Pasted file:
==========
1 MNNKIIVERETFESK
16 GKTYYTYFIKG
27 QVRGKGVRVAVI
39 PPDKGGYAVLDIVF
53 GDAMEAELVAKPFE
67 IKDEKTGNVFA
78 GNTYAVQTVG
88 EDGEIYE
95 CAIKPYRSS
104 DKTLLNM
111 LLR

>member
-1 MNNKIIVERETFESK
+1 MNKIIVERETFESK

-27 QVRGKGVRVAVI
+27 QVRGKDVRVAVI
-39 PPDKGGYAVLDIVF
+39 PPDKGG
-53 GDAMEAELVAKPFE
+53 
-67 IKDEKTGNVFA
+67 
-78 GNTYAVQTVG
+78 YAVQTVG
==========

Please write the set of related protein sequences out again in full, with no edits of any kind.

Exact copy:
1 MNNKIIVERETFESK
16 GKTYYTYFIKG
27 QVRGKGVRVAVI
39 PPDKGGYAVLDIVF
53 GDAMEAELVAKPFE
67 IKDEKTGNVFA
78 GNTYAVQTVG
88 EDGEIYE
95 CAIKPYRSS
104 DKTLLNM
111 LLR

>member
-1 MNNKIIVERETFESK
+1 MNKIIVERETFESK

-27 QVRGKGVRVAVI
+27 QVRGKDVRVAVI
-39 PPDKGGYAVLDIVF
+39 PPDKGG
-53 GDAMEAELVAKPFE
+53 
-67 IKDEKTGNVFA
+67 
-78 GNTYAVQTVG
+78 YAVQTVG